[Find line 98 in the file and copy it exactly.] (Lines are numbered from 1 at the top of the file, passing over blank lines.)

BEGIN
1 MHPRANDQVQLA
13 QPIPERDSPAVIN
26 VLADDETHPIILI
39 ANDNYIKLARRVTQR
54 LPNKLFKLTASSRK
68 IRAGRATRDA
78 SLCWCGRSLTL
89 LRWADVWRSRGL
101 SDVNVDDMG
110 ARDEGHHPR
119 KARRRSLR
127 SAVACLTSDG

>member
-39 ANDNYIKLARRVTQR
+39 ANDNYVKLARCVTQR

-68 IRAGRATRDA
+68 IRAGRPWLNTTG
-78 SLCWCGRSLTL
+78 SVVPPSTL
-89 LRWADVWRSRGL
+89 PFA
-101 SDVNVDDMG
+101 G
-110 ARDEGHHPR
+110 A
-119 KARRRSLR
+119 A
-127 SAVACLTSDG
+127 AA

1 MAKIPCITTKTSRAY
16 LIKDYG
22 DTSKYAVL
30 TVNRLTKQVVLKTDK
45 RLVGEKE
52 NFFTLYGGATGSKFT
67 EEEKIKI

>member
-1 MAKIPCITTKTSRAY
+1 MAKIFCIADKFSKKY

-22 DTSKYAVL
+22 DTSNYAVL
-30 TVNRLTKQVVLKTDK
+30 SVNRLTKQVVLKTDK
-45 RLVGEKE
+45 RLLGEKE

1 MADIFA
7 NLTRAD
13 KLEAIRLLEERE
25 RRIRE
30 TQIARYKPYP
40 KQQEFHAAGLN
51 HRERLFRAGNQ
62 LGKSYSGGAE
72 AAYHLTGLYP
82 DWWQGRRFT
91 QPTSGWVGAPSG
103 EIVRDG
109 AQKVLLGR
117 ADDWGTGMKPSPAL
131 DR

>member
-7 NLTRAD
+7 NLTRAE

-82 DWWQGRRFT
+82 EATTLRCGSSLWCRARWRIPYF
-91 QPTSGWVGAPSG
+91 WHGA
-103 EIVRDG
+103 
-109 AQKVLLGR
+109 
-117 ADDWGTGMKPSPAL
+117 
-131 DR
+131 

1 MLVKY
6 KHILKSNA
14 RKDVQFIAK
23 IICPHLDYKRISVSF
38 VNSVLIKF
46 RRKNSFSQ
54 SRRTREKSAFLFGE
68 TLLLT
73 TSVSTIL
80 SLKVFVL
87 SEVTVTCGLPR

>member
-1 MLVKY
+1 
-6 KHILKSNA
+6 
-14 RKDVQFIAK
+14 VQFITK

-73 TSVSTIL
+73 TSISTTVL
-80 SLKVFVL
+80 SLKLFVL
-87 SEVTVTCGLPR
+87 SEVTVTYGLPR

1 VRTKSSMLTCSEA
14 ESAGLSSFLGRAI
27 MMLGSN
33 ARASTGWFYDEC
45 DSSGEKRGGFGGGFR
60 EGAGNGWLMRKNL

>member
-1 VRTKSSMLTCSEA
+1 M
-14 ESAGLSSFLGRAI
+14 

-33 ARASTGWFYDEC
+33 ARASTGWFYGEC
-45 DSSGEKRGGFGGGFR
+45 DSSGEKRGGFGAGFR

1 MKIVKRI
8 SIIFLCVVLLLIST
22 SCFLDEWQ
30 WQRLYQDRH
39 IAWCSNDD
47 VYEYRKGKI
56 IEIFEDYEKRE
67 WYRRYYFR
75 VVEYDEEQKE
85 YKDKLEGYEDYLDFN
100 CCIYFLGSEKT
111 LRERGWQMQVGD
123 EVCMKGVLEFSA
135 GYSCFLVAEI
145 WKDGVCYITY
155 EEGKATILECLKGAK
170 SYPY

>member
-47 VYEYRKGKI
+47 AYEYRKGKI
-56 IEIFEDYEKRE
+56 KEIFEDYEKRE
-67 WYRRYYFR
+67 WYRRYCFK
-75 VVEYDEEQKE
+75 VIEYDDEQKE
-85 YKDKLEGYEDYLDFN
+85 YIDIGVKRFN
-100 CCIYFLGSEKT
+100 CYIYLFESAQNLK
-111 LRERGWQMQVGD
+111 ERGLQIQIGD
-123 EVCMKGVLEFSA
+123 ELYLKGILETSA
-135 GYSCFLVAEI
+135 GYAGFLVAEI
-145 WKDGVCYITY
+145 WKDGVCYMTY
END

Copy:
-87 SEVTVTCGLPR